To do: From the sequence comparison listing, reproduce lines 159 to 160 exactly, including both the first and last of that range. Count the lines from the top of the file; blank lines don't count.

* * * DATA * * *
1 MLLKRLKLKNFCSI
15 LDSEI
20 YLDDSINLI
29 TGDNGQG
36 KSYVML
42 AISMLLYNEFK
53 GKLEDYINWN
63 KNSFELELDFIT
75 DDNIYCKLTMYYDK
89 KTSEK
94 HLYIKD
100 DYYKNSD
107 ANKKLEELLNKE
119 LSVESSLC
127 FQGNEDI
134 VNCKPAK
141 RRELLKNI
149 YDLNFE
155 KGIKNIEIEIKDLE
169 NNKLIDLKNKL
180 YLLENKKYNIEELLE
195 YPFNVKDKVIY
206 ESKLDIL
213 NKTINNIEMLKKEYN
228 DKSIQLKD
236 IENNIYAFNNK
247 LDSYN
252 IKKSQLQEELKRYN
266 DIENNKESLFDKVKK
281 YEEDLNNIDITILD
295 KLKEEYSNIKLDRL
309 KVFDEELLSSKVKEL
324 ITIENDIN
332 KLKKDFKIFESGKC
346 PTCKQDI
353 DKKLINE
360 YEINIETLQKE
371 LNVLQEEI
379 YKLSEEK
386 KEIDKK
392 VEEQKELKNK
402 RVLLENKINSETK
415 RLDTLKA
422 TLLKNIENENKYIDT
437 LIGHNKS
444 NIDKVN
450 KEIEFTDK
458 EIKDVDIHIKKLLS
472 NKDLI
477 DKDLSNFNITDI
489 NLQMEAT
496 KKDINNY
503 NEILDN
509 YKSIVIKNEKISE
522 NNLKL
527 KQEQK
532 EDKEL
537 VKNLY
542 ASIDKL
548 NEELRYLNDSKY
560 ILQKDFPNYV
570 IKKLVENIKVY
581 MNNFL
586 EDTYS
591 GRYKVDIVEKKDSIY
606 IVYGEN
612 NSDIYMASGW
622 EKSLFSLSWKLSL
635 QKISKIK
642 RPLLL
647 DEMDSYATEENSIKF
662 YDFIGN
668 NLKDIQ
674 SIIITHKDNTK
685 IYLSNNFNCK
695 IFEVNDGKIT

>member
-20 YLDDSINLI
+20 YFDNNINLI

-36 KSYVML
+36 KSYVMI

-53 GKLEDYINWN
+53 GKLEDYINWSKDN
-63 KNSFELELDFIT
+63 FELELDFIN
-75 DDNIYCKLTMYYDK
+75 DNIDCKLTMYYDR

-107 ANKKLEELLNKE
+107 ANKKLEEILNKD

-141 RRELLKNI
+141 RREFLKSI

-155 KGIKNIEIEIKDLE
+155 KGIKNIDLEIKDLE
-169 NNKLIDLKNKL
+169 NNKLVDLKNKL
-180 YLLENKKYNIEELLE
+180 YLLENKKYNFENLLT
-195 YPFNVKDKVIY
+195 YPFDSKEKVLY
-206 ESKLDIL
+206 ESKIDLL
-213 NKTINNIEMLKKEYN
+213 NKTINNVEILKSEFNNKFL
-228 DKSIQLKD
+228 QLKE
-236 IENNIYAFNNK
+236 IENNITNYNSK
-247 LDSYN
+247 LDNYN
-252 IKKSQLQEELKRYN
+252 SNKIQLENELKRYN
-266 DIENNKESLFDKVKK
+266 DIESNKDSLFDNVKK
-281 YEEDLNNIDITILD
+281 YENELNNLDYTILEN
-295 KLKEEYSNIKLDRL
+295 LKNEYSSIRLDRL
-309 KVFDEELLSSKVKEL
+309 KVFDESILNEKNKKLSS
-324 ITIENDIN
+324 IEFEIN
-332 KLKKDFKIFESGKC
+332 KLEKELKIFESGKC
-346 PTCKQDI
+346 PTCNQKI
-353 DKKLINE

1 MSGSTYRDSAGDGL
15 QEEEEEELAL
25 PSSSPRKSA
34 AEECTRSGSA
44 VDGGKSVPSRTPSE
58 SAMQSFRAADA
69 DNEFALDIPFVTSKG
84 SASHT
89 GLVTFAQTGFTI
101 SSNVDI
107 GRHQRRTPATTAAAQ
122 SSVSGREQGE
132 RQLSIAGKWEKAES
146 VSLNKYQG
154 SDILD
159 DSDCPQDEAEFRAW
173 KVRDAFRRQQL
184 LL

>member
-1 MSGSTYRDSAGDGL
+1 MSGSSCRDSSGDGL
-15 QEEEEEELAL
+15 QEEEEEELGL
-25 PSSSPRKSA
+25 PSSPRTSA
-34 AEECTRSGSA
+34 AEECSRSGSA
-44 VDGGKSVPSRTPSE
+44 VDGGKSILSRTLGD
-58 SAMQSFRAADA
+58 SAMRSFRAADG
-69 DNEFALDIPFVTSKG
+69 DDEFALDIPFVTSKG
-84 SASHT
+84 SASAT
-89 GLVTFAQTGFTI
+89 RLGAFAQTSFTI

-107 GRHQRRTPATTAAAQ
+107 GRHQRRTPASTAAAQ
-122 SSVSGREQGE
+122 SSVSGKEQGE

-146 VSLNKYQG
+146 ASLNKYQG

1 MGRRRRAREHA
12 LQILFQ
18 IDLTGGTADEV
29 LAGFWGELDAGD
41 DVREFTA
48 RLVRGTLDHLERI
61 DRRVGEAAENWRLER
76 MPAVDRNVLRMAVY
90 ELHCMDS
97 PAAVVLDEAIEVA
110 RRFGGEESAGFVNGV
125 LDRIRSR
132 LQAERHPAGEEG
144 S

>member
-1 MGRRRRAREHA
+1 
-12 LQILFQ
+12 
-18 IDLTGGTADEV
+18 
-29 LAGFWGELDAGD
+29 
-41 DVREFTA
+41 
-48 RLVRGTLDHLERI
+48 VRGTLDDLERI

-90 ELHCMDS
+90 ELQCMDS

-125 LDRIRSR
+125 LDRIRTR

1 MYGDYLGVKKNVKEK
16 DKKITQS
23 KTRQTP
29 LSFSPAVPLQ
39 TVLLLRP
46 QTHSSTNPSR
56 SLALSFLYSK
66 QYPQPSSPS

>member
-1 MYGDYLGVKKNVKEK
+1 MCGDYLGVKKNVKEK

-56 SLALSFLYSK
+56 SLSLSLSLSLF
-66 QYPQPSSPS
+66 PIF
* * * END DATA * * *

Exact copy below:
+69 DDEFALDIPFVTSKG
-84 SASHT